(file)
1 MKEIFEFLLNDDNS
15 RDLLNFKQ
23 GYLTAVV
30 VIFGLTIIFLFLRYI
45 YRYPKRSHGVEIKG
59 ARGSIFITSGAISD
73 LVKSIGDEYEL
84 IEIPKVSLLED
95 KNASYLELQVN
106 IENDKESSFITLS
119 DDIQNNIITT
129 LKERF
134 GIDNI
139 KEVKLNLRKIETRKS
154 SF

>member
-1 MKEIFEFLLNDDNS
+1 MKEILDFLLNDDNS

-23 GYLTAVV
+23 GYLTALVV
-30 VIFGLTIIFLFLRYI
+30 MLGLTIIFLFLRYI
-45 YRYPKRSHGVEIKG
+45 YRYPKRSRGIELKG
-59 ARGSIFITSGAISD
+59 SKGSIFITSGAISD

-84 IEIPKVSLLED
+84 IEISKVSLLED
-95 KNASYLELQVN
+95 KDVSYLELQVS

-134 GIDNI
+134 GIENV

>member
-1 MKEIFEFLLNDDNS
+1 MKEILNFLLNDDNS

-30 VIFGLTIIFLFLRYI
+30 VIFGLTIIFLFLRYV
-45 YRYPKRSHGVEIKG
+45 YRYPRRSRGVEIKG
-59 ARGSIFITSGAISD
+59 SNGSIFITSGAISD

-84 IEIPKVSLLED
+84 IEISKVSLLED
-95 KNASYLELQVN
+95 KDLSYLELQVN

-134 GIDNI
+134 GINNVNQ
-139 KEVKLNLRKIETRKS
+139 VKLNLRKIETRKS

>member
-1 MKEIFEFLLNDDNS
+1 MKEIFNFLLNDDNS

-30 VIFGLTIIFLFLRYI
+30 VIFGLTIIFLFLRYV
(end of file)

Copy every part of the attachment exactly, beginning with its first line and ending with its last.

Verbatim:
1 MKEIFEFLLNDDNS
15 RDLLNFKQ
23 GYLTAVV
30 VIFGLTIIFLFLRYI
45 YRYPKRSHGVEIKG
59 ARGSIFITSGAISD
73 LVKSIGDEYEL
84 IEIPKVSLLED
95 KNASYLELQVN
106 IENDKESSFITLS
119 DDIQNNIITT
129 LKERF
134 GIDNI
139 KEVKLNLRKIETRKS
154 SF

>member
-1 MKEIFEFLLNDDNS
+1 MKEILDFLLNDDNS

-23 GYLTAVV
+23 GYLTALVV
-30 VIFGLTIIFLFLRYI
+30 MLGLTIIFLFLRYI
-45 YRYPKRSHGVEIKG
+45 YRYPKRSRGIELKG
-59 ARGSIFITSGAISD
+59 SKGSIFITSGAISD

-84 IEIPKVSLLED
+84 IEISKVSLLED
-95 KNASYLELQVN
+95 KDVSYLELQVS

-134 GIDNI
+134 GIENV

>member
-1 MKEIFEFLLNDDNS
+1 MKEILNFLLNDDNS

-30 VIFGLTIIFLFLRYI
+30 VIFGLTIIFLFLRYV
-45 YRYPKRSHGVEIKG
+45 YRYPRRSRGVEIKG
-59 ARGSIFITSGAISD
+59 SNGSIFITSGAISD

-84 IEIPKVSLLED
+84 IEISKVSLLED
-95 KNASYLELQVN
+95 KDLSYLELQVN

-134 GIDNI
+134 GINNVNQ
-139 KEVKLNLRKIETRKS
+139 VKLNLRKIETRKS

>member
-1 MKEIFEFLLNDDNS
+1 MKEIFNFLLNDDNS

-30 VIFGLTIIFLFLRYI
+30 VIFGLTIIFLFLRYV